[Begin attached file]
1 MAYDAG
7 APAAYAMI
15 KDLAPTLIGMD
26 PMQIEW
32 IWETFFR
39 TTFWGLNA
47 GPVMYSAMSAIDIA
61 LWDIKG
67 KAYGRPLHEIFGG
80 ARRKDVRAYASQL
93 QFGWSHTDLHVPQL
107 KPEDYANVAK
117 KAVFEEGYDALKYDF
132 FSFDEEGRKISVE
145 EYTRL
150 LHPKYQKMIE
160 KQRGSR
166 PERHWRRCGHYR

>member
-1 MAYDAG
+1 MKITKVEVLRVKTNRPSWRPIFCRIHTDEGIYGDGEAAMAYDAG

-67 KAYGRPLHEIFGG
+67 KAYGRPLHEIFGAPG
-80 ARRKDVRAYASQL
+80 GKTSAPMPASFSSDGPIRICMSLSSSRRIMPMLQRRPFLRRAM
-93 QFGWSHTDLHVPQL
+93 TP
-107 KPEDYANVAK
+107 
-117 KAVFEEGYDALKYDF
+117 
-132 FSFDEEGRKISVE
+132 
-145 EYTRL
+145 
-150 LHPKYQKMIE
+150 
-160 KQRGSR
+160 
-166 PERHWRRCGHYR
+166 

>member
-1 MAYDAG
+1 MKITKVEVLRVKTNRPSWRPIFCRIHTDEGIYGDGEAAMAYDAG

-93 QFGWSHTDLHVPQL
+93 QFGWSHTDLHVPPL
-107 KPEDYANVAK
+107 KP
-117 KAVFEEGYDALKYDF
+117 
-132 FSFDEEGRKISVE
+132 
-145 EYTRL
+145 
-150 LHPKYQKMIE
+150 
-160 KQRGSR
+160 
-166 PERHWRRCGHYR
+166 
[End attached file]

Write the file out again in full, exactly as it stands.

1 MAYDAG
7 APAAYAMI
15 KDLAPTLIGMD
26 PMQIEW
32 IWETFFR
39 TTFWGLNA
47 GPVMYSAMSAIDIA
61 LWDIKG
67 KAYGRPLHEIFGG
80 ARRKDVRAYASQL
93 QFGWSHTDLHVPQL
107 KPEDYANVAK
117 KAVFEEGYDALKYDF
132 FSFDEEGRKISVE
145 EYTRL
150 LHPKYQKMIE
160 KQRGSR
166 PERHWRRCGHYR

>member
-1 MAYDAG
+1 MKITKVEVLRVKTNRPSWRPIFCRIHTDEGIYGDGEAAMAYDAG

-67 KAYGRPLHEIFGG
+67 KAYGRPLHEIFGAPG
-80 ARRKDVRAYASQL
+80 GKTSAPMPASFSSDGPIRICMSLSSSRRIMPMLQRRPFLRRAM
-93 QFGWSHTDLHVPQL
+93 TP
-107 KPEDYANVAK
+107 
-117 KAVFEEGYDALKYDF
+117 
-132 FSFDEEGRKISVE
+132 
-145 EYTRL
+145 
-150 LHPKYQKMIE
+150 
-160 KQRGSR
+160 
-166 PERHWRRCGHYR
+166 

>member
-1 MAYDAG
+1 MKITKVEVLRVKTNRPSWRPIFCRIHTDEGIYGDGEAAMAYDAG

-93 QFGWSHTDLHVPQL
+93 QFGWSHTDLHVPPL
-107 KPEDYANVAK
+107 KP
-117 KAVFEEGYDALKYDF
+117 
-132 FSFDEEGRKISVE
+132 
-145 EYTRL
+145 
-150 LHPKYQKMIE
+150 
-160 KQRGSR
+160 
-166 PERHWRRCGHYR
+166 